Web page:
Chewing gum can be an enjoyable habit, but what effect does it have on your oral health? Its reputation for always being bad for your teeth has changed over the years. Depending on your dental needs, it can help or hurt your teeth and jaw. Here's how gum can have bad or good effects:
Damaging dental devices
Chewing gum and braces, partials, or dentures is usually a bad combination. It can also pull out fillings and crowns. If you've had any of this dental work done, you might want to skip the chewing gum.
Fostering tooth decay - if it has sugar
If you're chewing gum that isn't sugar-free, you're not doing your mouth any favors. You're exposing your teeth to a prolonged dose of sugar. But despite popular belief, sugar doesn't directly cause cavities. The bacteria in your mouth eat sugar and then can form acid, which is what causes cavities.
Causing – or exacerbating – jaw problems
Prolonged chewing can trigger temporomandibular joint dysfunction, or TMJ. If you already have TMJ, the repeated jaw action that occurs when you're chewing gum can make it worse. TMJ affects the joints and chewing muscles that connect your lower jawbone and your skull. It's often characterized by a clicking or snapping of the jaw. If you notice that your jaw is sore while you're chewing gum or afterward, stop chewing it for a while.
Chewing sugar-free gum can actually help your teeth. If you chew it about 20 to 30 minutes after you eat, your mouth will produce more saliva. This can help rinse food particles and debris away from your teeth and down into your stomach. It neutralizes acid which otherwise could cause a cavity.
Strengthening tooth enamel
Saliva also contains the minerals phosphate and calcium, which help make your teeth stronger. It can actually reduce the advancement of tooth decay by remineralizing a very small cavity. Increasing your saliva flow can also help prevent gum disease.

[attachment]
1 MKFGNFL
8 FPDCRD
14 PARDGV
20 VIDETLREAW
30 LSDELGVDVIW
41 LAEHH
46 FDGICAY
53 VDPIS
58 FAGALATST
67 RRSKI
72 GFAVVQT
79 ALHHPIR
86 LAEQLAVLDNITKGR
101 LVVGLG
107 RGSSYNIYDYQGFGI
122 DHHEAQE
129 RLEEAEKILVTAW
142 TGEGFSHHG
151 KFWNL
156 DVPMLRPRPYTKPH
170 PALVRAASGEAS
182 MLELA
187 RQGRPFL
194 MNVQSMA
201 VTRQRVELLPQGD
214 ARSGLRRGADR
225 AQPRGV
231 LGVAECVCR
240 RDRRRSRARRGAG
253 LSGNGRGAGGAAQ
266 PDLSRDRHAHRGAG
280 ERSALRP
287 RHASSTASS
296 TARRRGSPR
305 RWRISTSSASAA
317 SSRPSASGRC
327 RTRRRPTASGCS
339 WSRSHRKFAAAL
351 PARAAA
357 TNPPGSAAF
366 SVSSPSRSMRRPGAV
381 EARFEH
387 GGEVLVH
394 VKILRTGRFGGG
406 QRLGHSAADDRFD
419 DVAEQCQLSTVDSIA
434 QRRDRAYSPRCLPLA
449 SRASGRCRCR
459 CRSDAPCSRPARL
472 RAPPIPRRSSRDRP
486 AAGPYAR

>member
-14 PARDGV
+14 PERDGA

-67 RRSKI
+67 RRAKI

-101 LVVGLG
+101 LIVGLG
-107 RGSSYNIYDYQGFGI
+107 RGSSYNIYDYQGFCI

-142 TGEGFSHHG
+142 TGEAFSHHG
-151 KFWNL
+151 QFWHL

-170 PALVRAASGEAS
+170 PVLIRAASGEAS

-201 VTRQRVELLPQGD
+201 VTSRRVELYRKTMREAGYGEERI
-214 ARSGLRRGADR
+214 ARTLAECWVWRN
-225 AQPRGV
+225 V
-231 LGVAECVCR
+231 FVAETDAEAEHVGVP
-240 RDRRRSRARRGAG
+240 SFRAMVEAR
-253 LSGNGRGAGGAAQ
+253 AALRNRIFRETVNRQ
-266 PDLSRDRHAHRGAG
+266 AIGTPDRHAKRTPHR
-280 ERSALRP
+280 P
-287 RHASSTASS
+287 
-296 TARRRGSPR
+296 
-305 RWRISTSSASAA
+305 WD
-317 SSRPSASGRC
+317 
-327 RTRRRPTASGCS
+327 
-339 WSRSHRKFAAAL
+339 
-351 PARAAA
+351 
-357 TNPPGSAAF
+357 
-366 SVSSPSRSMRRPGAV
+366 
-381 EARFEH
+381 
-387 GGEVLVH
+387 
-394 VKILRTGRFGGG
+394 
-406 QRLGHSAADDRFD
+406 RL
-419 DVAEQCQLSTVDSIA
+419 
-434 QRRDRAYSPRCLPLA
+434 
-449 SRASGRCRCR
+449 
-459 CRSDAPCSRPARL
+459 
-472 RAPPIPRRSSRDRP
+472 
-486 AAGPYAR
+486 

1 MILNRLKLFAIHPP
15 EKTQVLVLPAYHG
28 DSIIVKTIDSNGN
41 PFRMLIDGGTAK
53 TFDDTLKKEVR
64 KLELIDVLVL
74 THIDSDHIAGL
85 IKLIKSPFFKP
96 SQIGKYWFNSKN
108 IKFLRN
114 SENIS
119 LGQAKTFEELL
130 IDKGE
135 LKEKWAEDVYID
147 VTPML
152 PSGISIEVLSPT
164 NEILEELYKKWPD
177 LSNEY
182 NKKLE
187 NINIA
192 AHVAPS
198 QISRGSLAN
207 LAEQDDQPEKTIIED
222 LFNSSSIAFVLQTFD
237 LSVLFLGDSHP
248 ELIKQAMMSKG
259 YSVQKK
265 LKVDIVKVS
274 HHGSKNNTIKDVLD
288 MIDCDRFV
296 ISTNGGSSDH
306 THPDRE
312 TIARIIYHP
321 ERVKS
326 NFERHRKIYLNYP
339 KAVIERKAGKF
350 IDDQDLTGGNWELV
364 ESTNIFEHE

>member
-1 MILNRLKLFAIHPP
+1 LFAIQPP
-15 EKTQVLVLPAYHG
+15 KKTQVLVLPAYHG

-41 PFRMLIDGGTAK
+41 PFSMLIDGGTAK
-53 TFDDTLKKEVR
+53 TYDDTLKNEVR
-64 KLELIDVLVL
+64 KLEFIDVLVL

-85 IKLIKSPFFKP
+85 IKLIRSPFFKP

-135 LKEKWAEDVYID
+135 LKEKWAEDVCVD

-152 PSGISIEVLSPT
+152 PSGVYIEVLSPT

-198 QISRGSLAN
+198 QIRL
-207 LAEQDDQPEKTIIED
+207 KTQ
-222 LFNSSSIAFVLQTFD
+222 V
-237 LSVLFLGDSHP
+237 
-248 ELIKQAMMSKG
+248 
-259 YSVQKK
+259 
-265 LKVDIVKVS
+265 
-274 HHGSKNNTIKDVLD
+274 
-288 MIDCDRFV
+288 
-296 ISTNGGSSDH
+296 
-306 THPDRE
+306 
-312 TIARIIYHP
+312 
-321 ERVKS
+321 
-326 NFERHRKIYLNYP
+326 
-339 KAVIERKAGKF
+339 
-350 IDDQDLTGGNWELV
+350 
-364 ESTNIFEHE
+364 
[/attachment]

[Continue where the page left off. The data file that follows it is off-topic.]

Some experts think that sugarless gum sweetened with xylitol, a sugar substitute, is of particular benefit in reducing cavities. They believe it can reduce the amount of bacteria in your mouth. But some data suggests that gum sweetened with xylitol may not be any better for your teeth than regular sugarless gum.
Whether your gum has xylitol or another non-sugar sweetener, experts agree that chewing sugarless gum can help increase your saliva flow and thus help prevent cavities and gum disease.
If you have any jaw soreness or TMJ, you might want to cut back on your gum chewing. Otherwise, chewing a stick of sugar-free gum about 20 minutes after a meal is an enjoyable and easy way to help prevent cavities. Talk to your doctor, such as someone at Family Dental, for more information.Share
14 November 2014
Hi, my name is Kevin Nelson and I want to tell you about my experience. I had a painful tooth so I went to see my dentist. After the examination, he said that I needed to have a root canal to save the tooth. I told the dentist to just pull the tooth instead and then he explained why that wasn't a good idea. He said that pulling the tooth would cause additional problems and then he told me what could happen. I didn't want any more problems, so the dentist did the root canal and I'm glad that he did. I wanted to write a blog to tell others about the benefits of a root canal and what to expect during the procedure. I hope that by getting the word out, other people won't make the same mistake that I almost did by getting a perfectly good tooth pulled.